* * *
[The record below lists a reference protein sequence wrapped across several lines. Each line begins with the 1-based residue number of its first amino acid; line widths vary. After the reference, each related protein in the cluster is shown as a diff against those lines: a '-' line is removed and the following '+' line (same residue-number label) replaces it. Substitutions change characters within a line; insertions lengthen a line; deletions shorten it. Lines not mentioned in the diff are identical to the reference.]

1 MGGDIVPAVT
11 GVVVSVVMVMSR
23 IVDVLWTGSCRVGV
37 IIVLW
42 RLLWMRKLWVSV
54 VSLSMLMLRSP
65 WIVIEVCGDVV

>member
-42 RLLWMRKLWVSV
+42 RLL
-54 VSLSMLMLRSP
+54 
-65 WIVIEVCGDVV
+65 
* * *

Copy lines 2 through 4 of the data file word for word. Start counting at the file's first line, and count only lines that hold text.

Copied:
1 MGGDIVPAVT
11 GVVVSVVMVMSR
23 IVDVLWTGSCRVGV